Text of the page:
Delhi HC orders disability quota in judiciary recruitments


Court :
High Court of Delhi

Brief :
The bench comprising of Justice S. Ravindra Bhat and Justice R. V. Easwar held that the decision of the High Court administration to not include the disability quota in the upcoming direct recruitment for the Delhi Higher Judicial Services was discriminatory.

Citation :
National Federation of Blind v. Union Public Service Commission and Others AIR 1993 SC 1916 Ravi Kumar Arora v. Union of India (UOI) and Anr. reported as (111) 2004 DLT 126 All India Confederation of the Blind v. Union of India (Ministry of Railways) (W.P.(C) 23132/2005) Union of India (UOI) and Anr. v. National Federation of the Blind and Ors. 2013 (10) SCC 772 Govt. of India through Secretary and Anr. v. Ravi Prakash Gupta and Anr. 2010 (7) SCC 626 Roop Chand Adlakha and Ors. v. Delhi Development Authority and Ors., AIR 1989 SC 307 The State of Gujarat & Anr v Shri Ambica Mills Ltd., Ahmedabad & Anr. [(1974) 4 SCC 656]

* IN THE HIGH COURT OF DELHI AT NEW DELHI

Reserved on: 21.03.2014

Pronounced on: 25.03.2014

+ W.P.(C) 983/2014, C.M. NOS.1973/2014 & 1974/2014

NISHANT. S. DIWAN …..Petitioner

Through: Sh. Jinendra Jain, Sh. Ajay Jain, Sh. B.N.

Gaur, Sh. R.P. Kaushal and Sh. Arun Jain,

Advocates.

Versus

HIGH COURT OF DELHI THROUGH REGISTRAR GENERAL AND

ANR. …..Respondents

Through: Sh. Rajiv Bansal and Sh. Anchit Sharma,

Advocates, for Resp. No.1.

Ms. Sonal. K. Singh and Sh. Anurag Gohil,

Advocates, for Resp. No.2.

CORAM:

HON'BLE MR. JUSTICE S. RAVINDRA BHAT

HON'BLE MR. JUSTICE R.V. EASWAR

MR. JUSTICE S. RAVINDRA BHAT

%

1. In these proceedings under Article 226 of the Constitution, a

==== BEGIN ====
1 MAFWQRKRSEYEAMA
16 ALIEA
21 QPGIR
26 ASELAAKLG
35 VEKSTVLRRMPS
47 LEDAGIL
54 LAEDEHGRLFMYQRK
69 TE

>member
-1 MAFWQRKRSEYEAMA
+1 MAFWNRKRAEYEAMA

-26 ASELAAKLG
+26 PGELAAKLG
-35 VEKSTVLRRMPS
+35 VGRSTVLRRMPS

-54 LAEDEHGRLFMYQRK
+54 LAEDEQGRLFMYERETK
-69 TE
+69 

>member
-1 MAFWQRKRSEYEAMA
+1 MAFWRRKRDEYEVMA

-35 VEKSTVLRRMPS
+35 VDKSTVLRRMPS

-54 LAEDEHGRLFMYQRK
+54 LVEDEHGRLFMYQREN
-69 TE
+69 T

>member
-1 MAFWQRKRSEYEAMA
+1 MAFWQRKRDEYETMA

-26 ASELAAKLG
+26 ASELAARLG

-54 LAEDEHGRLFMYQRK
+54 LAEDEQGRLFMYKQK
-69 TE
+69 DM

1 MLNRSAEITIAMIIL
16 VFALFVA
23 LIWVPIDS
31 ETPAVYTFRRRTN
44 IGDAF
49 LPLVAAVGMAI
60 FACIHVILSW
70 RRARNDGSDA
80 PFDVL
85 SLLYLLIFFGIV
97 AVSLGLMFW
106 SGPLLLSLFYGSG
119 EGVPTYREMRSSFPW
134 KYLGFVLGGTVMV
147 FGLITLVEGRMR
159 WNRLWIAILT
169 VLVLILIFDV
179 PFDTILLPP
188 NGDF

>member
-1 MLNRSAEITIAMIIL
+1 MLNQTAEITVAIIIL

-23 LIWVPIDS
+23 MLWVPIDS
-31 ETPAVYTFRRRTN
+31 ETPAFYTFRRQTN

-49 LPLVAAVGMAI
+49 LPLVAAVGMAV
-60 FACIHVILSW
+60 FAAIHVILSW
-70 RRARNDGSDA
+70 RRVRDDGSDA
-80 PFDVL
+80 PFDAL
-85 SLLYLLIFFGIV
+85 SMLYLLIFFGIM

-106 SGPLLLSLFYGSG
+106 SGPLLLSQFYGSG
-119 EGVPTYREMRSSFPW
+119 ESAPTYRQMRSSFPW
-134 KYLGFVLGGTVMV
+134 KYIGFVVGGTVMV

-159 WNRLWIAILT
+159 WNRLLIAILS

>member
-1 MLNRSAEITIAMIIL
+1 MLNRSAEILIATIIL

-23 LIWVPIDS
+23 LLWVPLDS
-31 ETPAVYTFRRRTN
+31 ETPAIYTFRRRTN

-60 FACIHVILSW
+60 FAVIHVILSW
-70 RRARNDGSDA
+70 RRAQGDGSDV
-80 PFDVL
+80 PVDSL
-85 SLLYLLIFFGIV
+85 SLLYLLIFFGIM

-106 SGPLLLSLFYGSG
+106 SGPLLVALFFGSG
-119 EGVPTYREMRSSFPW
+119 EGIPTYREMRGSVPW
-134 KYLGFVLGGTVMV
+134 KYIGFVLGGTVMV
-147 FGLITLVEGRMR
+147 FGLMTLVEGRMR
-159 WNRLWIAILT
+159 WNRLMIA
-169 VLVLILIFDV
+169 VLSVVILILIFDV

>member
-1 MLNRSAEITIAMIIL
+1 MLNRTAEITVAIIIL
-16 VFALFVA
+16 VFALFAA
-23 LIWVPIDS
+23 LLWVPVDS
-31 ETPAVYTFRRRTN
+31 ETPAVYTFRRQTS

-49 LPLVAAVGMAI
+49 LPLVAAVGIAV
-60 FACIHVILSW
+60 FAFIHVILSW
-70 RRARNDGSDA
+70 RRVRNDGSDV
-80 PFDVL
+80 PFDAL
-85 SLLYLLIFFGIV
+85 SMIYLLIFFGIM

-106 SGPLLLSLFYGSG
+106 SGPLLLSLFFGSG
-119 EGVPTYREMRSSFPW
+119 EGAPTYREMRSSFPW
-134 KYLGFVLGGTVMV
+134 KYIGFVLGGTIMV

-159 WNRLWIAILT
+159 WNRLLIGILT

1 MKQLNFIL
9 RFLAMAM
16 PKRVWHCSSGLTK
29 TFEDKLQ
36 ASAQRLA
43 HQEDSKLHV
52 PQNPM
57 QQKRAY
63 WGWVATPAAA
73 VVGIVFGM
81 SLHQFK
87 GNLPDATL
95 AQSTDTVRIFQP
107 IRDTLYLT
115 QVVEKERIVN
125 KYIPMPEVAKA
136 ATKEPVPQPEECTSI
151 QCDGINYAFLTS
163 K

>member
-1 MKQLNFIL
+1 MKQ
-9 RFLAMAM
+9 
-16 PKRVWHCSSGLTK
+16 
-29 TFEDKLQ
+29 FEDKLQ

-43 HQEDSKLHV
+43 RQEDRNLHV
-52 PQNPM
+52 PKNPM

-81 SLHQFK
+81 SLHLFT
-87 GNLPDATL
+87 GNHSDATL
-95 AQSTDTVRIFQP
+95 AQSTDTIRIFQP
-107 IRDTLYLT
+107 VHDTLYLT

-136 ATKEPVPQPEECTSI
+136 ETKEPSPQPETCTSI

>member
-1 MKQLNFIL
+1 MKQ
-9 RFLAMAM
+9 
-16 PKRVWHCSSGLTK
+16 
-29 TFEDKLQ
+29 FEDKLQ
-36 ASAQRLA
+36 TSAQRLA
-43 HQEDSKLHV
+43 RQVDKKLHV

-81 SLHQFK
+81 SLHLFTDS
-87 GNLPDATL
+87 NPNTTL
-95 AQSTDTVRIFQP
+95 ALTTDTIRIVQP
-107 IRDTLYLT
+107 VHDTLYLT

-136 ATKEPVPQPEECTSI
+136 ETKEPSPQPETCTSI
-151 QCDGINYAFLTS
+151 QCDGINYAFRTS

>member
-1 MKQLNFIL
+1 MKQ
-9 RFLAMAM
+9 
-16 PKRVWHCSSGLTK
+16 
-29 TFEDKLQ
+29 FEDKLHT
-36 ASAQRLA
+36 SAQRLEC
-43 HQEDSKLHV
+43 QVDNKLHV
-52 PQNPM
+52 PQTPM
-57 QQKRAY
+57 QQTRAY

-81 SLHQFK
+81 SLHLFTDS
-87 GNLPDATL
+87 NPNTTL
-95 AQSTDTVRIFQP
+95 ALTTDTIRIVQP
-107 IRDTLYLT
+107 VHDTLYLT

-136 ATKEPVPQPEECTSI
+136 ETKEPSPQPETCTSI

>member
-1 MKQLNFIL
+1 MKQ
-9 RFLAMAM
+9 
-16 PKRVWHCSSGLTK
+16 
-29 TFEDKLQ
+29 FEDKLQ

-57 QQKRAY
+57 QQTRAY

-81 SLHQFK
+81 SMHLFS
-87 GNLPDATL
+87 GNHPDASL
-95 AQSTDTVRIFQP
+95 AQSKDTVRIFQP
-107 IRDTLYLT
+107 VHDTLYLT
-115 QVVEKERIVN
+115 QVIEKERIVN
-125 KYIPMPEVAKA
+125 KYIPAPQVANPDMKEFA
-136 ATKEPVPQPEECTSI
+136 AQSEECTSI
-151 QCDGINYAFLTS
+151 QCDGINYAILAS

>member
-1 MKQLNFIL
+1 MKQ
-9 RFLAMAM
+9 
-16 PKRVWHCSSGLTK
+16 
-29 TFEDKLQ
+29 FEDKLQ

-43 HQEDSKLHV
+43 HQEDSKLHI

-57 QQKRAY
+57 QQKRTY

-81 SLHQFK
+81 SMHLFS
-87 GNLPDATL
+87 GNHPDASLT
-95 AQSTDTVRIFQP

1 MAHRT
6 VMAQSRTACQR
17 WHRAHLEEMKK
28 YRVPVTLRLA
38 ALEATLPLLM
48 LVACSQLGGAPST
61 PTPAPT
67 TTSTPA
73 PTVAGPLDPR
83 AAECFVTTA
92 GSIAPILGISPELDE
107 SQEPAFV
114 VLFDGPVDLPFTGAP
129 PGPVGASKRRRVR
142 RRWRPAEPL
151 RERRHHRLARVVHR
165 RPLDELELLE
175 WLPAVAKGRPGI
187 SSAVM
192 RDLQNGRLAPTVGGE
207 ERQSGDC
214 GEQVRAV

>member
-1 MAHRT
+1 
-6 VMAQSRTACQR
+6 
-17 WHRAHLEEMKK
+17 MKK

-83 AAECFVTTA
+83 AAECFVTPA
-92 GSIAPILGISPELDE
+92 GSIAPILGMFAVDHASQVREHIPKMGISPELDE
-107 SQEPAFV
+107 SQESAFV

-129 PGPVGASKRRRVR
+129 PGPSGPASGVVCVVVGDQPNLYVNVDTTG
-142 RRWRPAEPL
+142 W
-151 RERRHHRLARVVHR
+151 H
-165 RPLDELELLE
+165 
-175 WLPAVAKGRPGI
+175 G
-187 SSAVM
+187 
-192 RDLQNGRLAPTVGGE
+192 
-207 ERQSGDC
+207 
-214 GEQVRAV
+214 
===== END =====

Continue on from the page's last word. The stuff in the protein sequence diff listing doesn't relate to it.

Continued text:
direction is sought to the Delhi High Court Establishment, through its

Registrar General (hereafter called “the High Court Establishment”)

to reserve 3% of the vacancies for the disabled persons, in the Delhi

Higher Judicial Service (DHJS) Examination-2013 and consequently

reserve 3% of the posts of the total cadre strength of that Service

(hereafter referred to as “DHJS”) and consider his case as well in the

category of “disabled persons”. Consequently, direction to the High

Court Establishment to grant extra 30 minutes to the petitioner for

W.P.(C) 983/2014 Page 1

attempting the DHJS Examination, in respect of the directrecruitment

quota is also sought.

2. The petitioner has been practicing as an advocate since 1998;

he claims to be disabled in terms of The Persons with Disabilities

(Equal Opportunities, Protection of Rights and Full Participation) Act,

1995 (hereafter referred to as the “Disabilities Act”). He suffers from

what is termed as “FOLLOW UP CASE OF HYDROCEPHALUS WITH

STUNT SURGERY WITH MYOSITIS OSSIFICANS HIP WITH ANKYLOSED

HIP”. This condition, the petitioner says, is described as “locomotor

disability” under the Disabilities Act which entitles him to benefits

under that law, especially Section 33. The petitioner contends that in

terms of an old 1977 Central Government notification, reservations

to the extent of 3% for persons with disabilities was provided for in

Group-C and Group-D posts and in Central Public Service

Undertakings. There was a continuous demand to extend that benefit

to Group-A and Group-B posts eventually leading to litigation under

Article 32 of the Constitution which culminated in the decision

reported as National Federation of Blind v. Union Public Service

Commission and Others AIR 1993 SC 1916. The Supreme Court, in its

judgement, directed the Central Government to consider the

feasibility of extending the reservations to Group-A and Group-B

posts. The petitioner relies upon Section 33 of the Disabilities Act to

urge that with its enactment, every appropriate government is

obliged to appoint in every establishment not less than 3% of the

W.P.(C) 983/2014 Page 2

vacancies, of the posts from amongst persons or class of persons with

disabilities such as blindness or blurred vision, hearing impairment or